On Three

CAN I HAVE GUM?
CAN I HAVE GUM?

My youngest grandchild, Lee, turned three this week. He’s a funny little kid. He keeps his own counsel, although he is always clear about what he wants. This is him three years ago, the youngest of six grandkids and resigned to his fate, as it were…

lee in carseat
ALL THE GUM IS GONE, ISN’T IT?

Nothing has changed much. He’s not overly demanding (for three), but he will not be deterred. At the moment he wants Juicy Fruit gum. That is my sole role and purpose in life, as far as he is concerned: purveyor of Juicy Fruit gum. It doesn’t matter if I say I don’t have any gum, I forgot the gum, sorry. Five minutes later he is back, wanting gum. It isn’t that I don’t want him to have gum, it’s that invariably he does one of two things. The first is to swallow it.

Lee: Grandma, can I have gum?
Me: I just gave you gum. What happened to it? Did you swallow it?
Lee: No.
Me: Where is it?
(He points to his tummy.)
Me: It’s in your tummy?
Lee: Yes.
Me: No, no, you have to spit it out when you’re finished! Just chew it and spit it out. Don’t swallow it, okay?
Lee: Okay.

I give him another stick of gum. He doesn’t swallow it. This is the second thing he does: after two minutes he spits it out. Then he wants more gum. It’s like playing Juicy Fruit Monopoly. Pass Go, Collect Gum. I can only hope that at some point I will be bankrupt.

He is a smart kid, but sometimes he still has trouble telling truth from not-truth…

Gina: Lee, wash your hands for supper.
Lee: Did.
Gina: No, I don’t think so. Go wash your hands for supper.
Lee: Did.
Gina: Lee, if you don’t wash your hands, no pudding cup for dessert.
Lee: Okay. (He leaves for the bathroom.)

This works because her children know Mom means what she says. She doesn’t raise her voice or repeat herself. You simply will not get a pudding cup, no way, no how. This is starkly different from their interactions with me. He doesn’t believe me when I say I have no gum, and there is precedent for that.

Lee: Grandma, do you have gum?
Me: Oh, I forgot to bring gum! I’m so sorry.
Lee: Grandma, can I have gum?
Me: No, no gum right now.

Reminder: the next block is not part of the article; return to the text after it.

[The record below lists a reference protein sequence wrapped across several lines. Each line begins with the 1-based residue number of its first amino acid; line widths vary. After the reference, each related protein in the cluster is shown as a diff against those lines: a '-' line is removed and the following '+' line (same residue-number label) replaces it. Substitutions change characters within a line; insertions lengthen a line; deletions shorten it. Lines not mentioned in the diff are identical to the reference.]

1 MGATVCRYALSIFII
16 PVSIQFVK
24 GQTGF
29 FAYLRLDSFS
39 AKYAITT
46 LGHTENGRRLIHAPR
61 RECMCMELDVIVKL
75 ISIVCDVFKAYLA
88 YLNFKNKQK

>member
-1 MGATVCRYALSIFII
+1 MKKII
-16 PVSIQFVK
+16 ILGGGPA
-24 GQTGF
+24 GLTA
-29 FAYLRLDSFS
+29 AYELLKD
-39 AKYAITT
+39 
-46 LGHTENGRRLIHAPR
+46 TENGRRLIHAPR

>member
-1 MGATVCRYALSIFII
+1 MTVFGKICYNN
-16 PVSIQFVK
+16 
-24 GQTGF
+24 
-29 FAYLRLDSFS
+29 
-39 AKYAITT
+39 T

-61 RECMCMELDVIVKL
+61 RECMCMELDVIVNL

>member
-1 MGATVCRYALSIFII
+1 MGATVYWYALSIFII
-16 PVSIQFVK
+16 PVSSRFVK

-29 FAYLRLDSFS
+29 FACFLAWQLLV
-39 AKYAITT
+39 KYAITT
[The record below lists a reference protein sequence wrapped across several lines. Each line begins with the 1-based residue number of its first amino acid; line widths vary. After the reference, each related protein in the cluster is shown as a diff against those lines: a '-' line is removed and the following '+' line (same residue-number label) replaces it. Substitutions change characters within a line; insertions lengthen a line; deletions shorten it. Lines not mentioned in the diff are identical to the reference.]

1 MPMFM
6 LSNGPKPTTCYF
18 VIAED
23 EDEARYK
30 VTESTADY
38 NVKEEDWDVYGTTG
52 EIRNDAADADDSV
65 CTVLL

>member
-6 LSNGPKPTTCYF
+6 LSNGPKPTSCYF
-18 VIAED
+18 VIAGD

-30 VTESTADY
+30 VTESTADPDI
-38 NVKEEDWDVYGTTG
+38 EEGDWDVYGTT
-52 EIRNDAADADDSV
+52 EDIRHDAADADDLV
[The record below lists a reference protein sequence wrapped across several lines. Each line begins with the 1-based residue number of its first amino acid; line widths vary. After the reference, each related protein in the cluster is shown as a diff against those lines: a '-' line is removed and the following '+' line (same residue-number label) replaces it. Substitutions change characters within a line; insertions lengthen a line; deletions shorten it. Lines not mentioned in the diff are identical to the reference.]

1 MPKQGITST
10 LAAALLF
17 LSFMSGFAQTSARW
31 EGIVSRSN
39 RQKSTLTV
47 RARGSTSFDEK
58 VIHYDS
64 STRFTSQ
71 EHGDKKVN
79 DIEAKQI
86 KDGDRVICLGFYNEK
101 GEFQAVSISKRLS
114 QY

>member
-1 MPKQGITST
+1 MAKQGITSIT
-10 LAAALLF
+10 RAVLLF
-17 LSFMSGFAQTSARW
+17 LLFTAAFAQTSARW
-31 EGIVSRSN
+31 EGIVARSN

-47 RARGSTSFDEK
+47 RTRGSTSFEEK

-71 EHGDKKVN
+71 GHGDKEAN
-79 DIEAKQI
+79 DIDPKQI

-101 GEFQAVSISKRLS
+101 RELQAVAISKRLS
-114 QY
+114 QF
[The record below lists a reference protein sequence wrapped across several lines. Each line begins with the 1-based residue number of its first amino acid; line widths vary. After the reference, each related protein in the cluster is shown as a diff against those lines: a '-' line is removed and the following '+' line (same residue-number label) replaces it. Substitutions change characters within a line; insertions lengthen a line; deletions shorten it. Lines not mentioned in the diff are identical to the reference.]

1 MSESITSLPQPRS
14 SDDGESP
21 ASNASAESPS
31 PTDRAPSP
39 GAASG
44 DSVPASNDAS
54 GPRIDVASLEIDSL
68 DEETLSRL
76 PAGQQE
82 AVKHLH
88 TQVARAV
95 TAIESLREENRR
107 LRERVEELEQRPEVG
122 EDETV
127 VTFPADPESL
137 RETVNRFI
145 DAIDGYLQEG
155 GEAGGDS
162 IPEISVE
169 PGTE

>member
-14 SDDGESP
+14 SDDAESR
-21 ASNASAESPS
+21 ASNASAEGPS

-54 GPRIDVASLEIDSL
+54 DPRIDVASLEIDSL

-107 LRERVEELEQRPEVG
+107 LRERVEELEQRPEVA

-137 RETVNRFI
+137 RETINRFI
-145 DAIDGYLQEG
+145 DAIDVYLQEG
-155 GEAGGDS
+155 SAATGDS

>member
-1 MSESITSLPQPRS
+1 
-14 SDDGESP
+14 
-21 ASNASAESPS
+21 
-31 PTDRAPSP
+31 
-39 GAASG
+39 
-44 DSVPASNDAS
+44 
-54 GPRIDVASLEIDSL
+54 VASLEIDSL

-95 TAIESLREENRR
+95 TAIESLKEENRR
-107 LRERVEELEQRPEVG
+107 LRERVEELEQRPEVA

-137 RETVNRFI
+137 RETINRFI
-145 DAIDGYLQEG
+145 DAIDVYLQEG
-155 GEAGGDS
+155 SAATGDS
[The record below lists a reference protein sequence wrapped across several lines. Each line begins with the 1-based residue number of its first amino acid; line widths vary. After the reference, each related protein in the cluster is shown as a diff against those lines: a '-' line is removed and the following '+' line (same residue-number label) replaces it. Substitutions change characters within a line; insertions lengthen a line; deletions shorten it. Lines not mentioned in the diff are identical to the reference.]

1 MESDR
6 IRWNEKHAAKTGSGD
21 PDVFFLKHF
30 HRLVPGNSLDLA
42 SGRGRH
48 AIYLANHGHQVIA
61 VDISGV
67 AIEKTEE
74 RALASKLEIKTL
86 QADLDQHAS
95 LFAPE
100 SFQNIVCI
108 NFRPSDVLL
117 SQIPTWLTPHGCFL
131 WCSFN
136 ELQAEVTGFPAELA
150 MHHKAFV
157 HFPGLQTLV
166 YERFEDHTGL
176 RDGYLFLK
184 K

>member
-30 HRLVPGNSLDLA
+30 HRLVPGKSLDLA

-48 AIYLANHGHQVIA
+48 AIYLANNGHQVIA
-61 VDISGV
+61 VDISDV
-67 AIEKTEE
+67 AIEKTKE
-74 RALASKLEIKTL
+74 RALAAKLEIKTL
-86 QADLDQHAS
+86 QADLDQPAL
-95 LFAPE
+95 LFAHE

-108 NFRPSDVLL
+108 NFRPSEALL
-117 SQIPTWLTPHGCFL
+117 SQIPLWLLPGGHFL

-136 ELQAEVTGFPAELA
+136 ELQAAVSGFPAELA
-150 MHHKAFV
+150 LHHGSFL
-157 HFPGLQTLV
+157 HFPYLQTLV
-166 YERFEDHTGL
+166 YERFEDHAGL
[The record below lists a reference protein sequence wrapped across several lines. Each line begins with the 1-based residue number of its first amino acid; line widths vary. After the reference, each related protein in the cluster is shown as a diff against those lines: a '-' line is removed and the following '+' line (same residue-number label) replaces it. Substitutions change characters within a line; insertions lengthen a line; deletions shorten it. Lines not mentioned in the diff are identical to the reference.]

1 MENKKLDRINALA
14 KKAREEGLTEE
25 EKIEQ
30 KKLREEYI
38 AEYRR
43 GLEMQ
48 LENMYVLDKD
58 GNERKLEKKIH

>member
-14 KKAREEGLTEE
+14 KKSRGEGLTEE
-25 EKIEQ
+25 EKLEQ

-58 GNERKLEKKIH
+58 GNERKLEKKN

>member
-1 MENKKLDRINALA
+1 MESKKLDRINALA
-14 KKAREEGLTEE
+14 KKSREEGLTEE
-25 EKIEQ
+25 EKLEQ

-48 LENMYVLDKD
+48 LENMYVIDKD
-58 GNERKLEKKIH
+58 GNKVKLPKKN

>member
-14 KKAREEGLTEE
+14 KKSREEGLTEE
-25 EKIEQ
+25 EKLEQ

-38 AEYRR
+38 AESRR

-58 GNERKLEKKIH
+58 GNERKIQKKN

Lee: Can I have gum?
Me: After dinner you can have gum.
Lee: Can I have gum?
Me: Okay.

Sometimes he wants a Tootsie Roll Pop instead of gum. There is no point in describing what that conversation is like. You have already heard the gum story.

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The Fourth Star on the Left

LEE'S A STAR
LEE’S A STAR

I added a star to the tattoo on my ankle yesterday in honor of my sixth grandchild, Lee, now 9 months old and definitely star-worthy. It was a little hard finding exactly the right position for star #6 and then it ended up slightly bigger than I expected, which is the kind of thing that happens to me, but nevertheless I’ll be taking my six-star ankle to the grave, unless of course a seventh star comes along, but what the heck, let’s just put the whole damn galaxy on grandma’s foot.

Today five-year-old Cosette called several times saying we needed to go to Target right away so she could show me what to buy for her birthday, just around the corner next September. I felt guilty saying no until she said, okay then, she had to call Auntie Jessica, goodbye. Her brother Toddler Bret calls me regularly as well. For some reason he always seems agitated on the phone. He left me a happy birthday message recently that sounded like he was being attacked by pirates.

On Thursday I drove for an hour through snow and sleet to watch Christian’s wrestling match only to find it was cancelled due to the weather. (It’s almost May, for cripe’s sake.) Now eight, he just started wrestling and takes it very seriously. He came out of his first practice and told his mother, “I can’t show you any moves, Mom, because I might hurt you.”